USFS 1920

These days when you think fire-spotter, you probably imagine one of those birdcage houses up on stilts with windows on every wall.

When I started we had none of that. You watched from a peak, scanning the valleys for smoke and trying to recall where the lightning struck yesterday or the day before, marking the places on your map. Smoke in the mountains doesn’t look like smoke as much as little puffs of cloud that oughtn’t to be there.

My living quarters were nothing but a tent, and not a sterling example of even that humble domicile, patched and stitched and faded.

As for equipment, I carried an ax, a Barlow knife,  and a carborundum stone to sharpen both. There was a telephone, one of the hand-crank models with wires strung across the treetops down ten miles to the ranger station.

There were no smoke-jumpers, no radios. Just men and mules.


What Pegman Saw


This vignette borrows heavily from Norman Maclean’s USFS 1919: The Ranger, The Cook, And A Hole In The Sky. Maclean, who didn’t start writing until his seventies, achieved minor fame when the University of Chicago Press published his collection A River Runs Through It And Other Stories. Maclean mostly wrote autobiographically, though his non-fiction account of the 1949 Mann Gulch Fire was published after his death.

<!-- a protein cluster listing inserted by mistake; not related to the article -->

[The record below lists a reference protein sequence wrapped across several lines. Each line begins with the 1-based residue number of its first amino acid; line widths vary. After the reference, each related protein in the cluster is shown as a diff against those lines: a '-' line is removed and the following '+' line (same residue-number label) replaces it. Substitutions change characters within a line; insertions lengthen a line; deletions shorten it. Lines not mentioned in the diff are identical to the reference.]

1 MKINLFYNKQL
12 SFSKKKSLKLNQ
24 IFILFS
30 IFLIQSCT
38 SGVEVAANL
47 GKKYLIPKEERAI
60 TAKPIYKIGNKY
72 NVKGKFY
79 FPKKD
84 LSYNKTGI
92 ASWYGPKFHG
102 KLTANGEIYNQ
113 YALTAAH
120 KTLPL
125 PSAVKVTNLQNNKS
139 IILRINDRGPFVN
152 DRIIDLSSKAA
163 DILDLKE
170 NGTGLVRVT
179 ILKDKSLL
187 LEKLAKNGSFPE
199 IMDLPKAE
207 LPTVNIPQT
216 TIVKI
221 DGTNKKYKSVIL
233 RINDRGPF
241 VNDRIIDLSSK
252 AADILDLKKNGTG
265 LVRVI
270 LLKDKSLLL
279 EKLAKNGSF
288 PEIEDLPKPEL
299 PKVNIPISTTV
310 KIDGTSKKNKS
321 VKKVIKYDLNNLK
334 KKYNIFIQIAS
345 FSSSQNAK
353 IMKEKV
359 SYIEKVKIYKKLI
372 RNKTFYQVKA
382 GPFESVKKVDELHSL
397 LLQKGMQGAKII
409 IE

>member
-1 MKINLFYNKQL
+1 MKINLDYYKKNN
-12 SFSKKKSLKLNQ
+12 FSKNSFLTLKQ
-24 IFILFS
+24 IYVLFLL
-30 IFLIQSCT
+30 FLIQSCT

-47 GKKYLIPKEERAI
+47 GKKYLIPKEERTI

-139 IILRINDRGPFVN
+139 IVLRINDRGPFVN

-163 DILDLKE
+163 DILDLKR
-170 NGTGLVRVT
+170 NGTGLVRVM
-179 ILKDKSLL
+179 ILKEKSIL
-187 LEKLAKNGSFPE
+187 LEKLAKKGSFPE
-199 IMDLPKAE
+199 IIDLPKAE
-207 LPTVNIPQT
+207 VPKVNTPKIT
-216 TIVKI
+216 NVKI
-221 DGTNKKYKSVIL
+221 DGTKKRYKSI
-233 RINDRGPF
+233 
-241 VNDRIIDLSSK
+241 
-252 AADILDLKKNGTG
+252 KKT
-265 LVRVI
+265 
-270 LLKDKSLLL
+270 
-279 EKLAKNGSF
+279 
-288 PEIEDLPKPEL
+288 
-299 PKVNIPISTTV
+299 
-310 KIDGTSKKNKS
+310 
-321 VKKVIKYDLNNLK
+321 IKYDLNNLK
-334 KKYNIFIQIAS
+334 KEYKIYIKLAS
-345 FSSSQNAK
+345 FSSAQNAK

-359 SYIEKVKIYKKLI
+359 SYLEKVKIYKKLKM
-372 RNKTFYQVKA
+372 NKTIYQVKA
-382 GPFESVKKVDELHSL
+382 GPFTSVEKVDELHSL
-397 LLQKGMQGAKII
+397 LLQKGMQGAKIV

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  1. k rawson

    Even the days of the ranger stationed in the fire tower has gone past. Great voice. I can just hear this old man. Love how his opinion comes subtly through.

  2. 4963andypop

    I agree the personality really shines through. So matter of fact, so courageous, when the mere mention of fire sends the rest of us running for the exits.

    How full of self-belief you must be, to stand amongst the tinder–whoops, timber–and fight such a soulless enemy, with even fewer tools than those we wield today, with equally alarming futility.

Don't just stand there.